Has business accepted user centred design?


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The title of the masters was Human Centred Systems, and a core premise was that we design the best products and services, when we have a deep understanding of people who will use them. And the time since my masters, working at Flow Interactive and now Foolproof I’ve seen the power of that connection with people – whether you call them users, customers, visitors, audience. And more significantly I’ve seen a growing awareness at our clients, and a growing desire to really engage with the people who will use a product and service.

But we still regularly see this idea challenged. We hear commentators argue that research and creativity don't mix. That research drives design to vanilla solutions. And testing early prototypes allows unsophisticated consumers to kill great ideas before they’re fully formed.

Today I’m going to consider why we see more businesses putting customers at the heart of their process, look some of the myths we hear, and more importantly at some of the real challenges to effective user-centred design.

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  • John WaterworthExperience Strategy team at FoolproofExperience Design AgencyMasters here at the Centre for HCI Design, and it was great to be invited back to speak at HCID 2013.The title of the masters was Human Centred Systems, and a core premise was that we design the best products and services, when we have a deep understanding of people who will use them. And the time since my masters, working at Flow Interactive and now Foolproof I’ve seen the power of that connection with people – whether you call them users, customers, visitors, audience. And more significantly I’ve seen a growing awareness at our clients, and a growing desire to really engage with the people who will use a product and service.But we still regularly see this idea challenged. We hear commentators argue that research and creativity don't mix. That research drives design to vanilla solutions. And testing early prototypesallows unsophisticated consumers to kill great ideas before they’re fully formed.Today I’m going to consider why we see more businesses putting customers at the heart of their process, look some of the myths we hear, and more importantly at some of the real challenges to effective user-centred design. And finally look ahead to the future.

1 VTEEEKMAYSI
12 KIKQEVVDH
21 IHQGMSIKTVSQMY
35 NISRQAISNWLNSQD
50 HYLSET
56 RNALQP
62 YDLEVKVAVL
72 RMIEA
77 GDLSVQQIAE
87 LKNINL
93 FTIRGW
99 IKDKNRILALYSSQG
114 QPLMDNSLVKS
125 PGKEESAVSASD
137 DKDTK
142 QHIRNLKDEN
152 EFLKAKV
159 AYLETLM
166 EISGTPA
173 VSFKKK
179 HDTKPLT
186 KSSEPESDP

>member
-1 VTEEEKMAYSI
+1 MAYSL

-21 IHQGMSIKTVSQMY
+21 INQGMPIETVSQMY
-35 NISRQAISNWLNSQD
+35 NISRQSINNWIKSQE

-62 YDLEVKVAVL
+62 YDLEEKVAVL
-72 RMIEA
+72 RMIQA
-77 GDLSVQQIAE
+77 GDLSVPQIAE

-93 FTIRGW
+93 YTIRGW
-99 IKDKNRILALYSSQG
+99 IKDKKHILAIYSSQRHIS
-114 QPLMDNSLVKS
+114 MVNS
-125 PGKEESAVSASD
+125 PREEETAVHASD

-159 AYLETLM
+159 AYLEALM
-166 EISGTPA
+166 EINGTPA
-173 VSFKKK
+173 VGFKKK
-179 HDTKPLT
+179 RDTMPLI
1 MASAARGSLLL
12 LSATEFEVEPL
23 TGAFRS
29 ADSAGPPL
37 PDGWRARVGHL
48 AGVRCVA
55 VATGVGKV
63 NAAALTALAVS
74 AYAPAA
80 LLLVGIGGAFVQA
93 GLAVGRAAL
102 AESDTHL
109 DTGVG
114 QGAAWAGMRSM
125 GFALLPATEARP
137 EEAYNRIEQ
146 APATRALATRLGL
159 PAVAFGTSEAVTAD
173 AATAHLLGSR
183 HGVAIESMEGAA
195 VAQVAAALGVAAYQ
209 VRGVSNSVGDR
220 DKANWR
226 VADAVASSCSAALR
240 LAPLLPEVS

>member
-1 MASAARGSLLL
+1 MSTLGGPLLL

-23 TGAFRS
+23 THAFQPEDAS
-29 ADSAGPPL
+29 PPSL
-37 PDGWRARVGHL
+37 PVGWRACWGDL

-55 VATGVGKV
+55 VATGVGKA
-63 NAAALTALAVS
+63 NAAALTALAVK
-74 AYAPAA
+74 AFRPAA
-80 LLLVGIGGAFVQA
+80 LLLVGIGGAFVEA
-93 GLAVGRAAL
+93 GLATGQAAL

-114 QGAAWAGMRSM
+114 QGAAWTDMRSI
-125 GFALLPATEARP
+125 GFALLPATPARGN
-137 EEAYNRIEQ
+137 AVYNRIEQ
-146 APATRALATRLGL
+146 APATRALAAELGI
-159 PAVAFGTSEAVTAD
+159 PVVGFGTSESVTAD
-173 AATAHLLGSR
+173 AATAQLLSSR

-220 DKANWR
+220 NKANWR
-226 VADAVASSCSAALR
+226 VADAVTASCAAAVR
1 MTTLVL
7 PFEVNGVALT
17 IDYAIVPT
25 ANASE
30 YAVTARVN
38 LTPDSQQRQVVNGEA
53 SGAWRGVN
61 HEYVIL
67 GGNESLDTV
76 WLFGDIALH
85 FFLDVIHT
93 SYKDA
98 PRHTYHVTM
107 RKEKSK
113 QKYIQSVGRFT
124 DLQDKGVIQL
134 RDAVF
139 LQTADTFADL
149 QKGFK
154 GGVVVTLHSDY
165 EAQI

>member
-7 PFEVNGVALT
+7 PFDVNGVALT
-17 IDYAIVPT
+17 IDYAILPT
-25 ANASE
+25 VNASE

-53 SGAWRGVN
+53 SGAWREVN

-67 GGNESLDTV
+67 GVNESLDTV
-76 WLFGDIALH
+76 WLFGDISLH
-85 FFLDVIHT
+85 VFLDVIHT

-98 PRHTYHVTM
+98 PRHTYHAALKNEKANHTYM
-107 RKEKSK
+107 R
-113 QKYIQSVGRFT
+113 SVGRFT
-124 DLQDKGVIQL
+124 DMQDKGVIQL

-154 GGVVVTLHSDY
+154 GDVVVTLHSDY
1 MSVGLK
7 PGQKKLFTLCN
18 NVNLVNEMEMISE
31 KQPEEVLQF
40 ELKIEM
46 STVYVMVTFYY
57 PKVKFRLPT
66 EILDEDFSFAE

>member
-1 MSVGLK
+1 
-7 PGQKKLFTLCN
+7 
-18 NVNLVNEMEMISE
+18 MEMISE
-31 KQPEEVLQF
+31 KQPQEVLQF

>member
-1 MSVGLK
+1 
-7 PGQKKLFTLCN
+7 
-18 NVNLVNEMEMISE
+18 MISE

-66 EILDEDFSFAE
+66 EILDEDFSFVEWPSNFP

• Our definition of Experience Design. Contains the core ideas of user-centred design.Focussed on human outcomes, iterating through research and creativity, involving users and different specialisms, measuring outcomes.
  • This report by Watermark Consulting shows the value of good customer experience. It uses Forrester Research’s Customer Experience Index and compares the performance of the top 10 and bottom 10 in the index with the average for the 500 leading US companies. As you can see the performance difference is dramatic.And we see many businesses that have adopted a more user-centred approach on some projects and been successful doing it. It may not yet be the norm across that business, and there will be pockets of resistance, but there is an example to follow and that builds momentum.We also see people who are used to a more user-centred approach moving to a new business and shifting the culture there too.
  • Most businesses start with user testing existing products and services. We’re seeing more and more do that. In an Econsultancy survey last year the 55% of the client-side companies who responded were doing user experience testing and 33% planned to start within the next 12 months.Many experienced practitioners can forget the impact that user testing can have. It can be quite a shock for them as they find out that something they’ve just spent a lot of time and money on has serious flaws. That can produce significant ripples in the organisation. From there they realise that they could have avoided many of the problems by testing a few different concepts or prototypes, and eventually they try to gain broader insights into their current and potential customers.
  • But for me the biggest reason is that many business have been frightened to death by the uncertainties of the last 5 years. I don’t have specific figures for this, but Richard Seymour of Seymour Powell also said this at UX London on Friday, so that’s good enough for me.If we look just at digital technologies, we know lots of businesses that have only just worked through the implications of the desktop web, and are now working hard to catch up with mobile and tablet and smart TVs. While Apple start talking about watches and Google about glasses.Rather than a knee-jerk ‘we have to have an app!’ reaction, the best organisations we work with are using insights into customer behaviour to better understand when a new technology will be relevant for them and how they should respond.Despite those things driving adoption by business, we still see a lot of arguments against user-centred practices.